shaping minds


In these unusual times, in which people are sent to work and study at home, in which schools are closed, and we rely on the sense (I know – what sense?) of the greater public to be rational (but… have you not been washing your hands before? have you a reason for hoarding toilet paper?), I reflect on a few things:

We have no idea if things go “back to normal” in a few months. What if we are moving in a direction that is completely different from anything we’ve known before? For the time being, nothing at all changes for me. My life has been one long exercise in social distancing, so I have the same amount of human contact right now as ever. That is, none. And the world from my vantage point remains exactly the same calm it has always been. It is much like my life at Christmastime. The retail world bursts with angry mobs trying to buy the limited supply of the latest toy/game/whatever, lights and decorations appear everywhere. But Christmas is like any other day in my world. And this feels like that. So far even rare visits to shopping outlets haven’t been any different from normal.

As many of my friends and acquaintances shift to working from home and having to do some form of home schooling, many of them have praised teachers and remarked on the difficulty of a teacher’s job. I agree with this completely. I taught for a brief moment in my younger life, and I would never, ever like to do it again. I have to hand it to teachers, particularly the best of them. Yet, tonight, as I was reading a book that mentioned something about the artist David Hockney, I was reminded of how limited, limiting, and judgmental teachers can be, bringing their personal prejudices and convictions to school and ‘infecting’ young people with them.

Our academic decathlon team in high school had to study several works of art, including Hockney. What is burned into my memory isn’t his work but instead how our advisor – one of the district’s well-respected history teachers – declared that she didn’t approve of our having to study Hockney because he is “a pervert”, which was, for her, a very thinly veiled code of disgust and disdain at the fact that Hockney is gay. I don’t know about anyone else, but I’m pretty sure that most of my friends would feel angry to learn that any of their kids’ teachers were making such remarks in a classroom. It’s been… I don’t know… almost 30 years since this teacher made this comment, and I remember it so clearly, so angrily. She was summarily judgmental about everything, but this particular comment felt so bitter, venomous, hateful and damaging that I’ve never been able to forget.

Meanwhile, I had a teacher in elementary school who was deeply loved, popular and gifted – extraordinary at connecting with the minds she was shaping without injecting ideological or controversial ideas into the equation. I recall things that, even as a child, I didn’t agree with, such as the Reagan/Bush 84 bumper sticker on her car, but she didn’t bring her politics or religion into the public-school classroom. And that, too, has stuck with me.

Both teachers are examples of the extremes the education system might serve up randomly – and it makes me thankful in some way that I don’t have children. You just don’t know what kind of education – or inaccuracy, biases or prejudices they may be exposed to day to day, and would they even tell you everything their teachers said? I don’t recall ever mentioning the “pervert” comment to my parents, and they would not have been invested or interested anyway. But personally, I would be livid if I had kids who were exposed to these kinds of hateful opinions.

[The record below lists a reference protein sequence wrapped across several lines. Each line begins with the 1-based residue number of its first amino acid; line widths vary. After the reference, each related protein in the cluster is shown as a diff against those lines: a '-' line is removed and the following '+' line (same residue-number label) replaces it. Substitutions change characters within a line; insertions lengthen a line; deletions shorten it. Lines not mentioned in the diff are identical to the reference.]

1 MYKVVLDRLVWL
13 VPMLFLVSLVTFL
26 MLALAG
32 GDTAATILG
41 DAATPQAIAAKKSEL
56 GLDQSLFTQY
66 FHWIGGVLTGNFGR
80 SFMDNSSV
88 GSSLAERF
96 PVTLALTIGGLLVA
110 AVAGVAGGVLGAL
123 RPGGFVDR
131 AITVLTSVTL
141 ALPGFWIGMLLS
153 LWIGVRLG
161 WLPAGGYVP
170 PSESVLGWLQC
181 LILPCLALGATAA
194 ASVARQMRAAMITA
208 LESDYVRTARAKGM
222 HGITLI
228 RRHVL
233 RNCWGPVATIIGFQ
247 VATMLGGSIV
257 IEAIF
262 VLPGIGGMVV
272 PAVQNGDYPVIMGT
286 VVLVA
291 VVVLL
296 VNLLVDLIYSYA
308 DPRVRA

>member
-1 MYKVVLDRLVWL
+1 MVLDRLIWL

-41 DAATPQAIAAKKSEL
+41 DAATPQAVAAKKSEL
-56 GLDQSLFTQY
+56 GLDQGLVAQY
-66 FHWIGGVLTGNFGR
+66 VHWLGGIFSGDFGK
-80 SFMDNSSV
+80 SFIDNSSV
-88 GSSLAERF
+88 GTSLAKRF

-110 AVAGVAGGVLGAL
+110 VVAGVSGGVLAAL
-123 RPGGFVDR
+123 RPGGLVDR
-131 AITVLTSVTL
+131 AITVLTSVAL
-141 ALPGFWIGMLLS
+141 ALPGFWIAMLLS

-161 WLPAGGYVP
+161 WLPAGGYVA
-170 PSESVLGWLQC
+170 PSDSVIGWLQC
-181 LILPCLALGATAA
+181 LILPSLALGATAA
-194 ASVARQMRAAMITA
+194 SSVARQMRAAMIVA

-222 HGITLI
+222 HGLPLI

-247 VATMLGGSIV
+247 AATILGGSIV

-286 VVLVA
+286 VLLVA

It also strikes me as typical (and horrifying) these accepted norms. The same year we studied Hockney we also studied opera star Placido Domingo. Our teacher thought he was magnificent. I had no idea at the time that Domingo would be just another in the endless list of men exposed as a serial sexual harasser. But it’s disappointingly unsurprising that the teacher, and by extension her students, and all of society, looked at Domingo and pretty much all other entitled men, with admiration, regardless of their behavior and treatment of others while they vilified someone like Hockney only because of who he is. (I wish I had adequate words for how angry it makes me to reflect on this now.) I can hope teachers aren’t still out there saying, at best, insensitive and thoughtless things, but I suspect there’s still a whole lot of this – and I would not even know where to begin exposing and expunging it from the education system.


Impressing professors: Take your moment


When I was in college I made a lot of weird blunders, especially for being the academic nerd that I am. I was not judicious in the words I chose, occasionally speaking out when I should not have, while failing to speak out when I should have, not taking advantage of many opportunities to broaden my horizons, so to speak. I never really tried that hard. Something I have written about before. Sometimes it doesn’t really matter, but when it comes to learning, it does. To say I was “lazy” does not mean I did not learn or that I did nothing. It just means that I could have learned and done and achieved so much more, had I not been in such a hurry, had I not let myself be influenced by others, had I known myself better, had I applied the full measure of intellect and drive I had to something. But I didn’t.

Still I had my own moments, few and far between, when I would stand out. I never wanted to stand out, certainly not verbally or visually, where people might let their eyes rest on me for more than a moment or two. Professors noticed me more when it counted (in writing). But still, yes, there were those moments, when a question was posed, and it seemed mind-numbingly simple what we were being asked, and yet the classroom sat in dumb silence.

A professor in my master’s degree program posed the question: “What was the main priority of American foreign policy in post-war America?” No one. Silence. “Come on, people.” More silence.

I raised my hand, wondering whether it could be as simple as I was thinking, “Containing Communism?”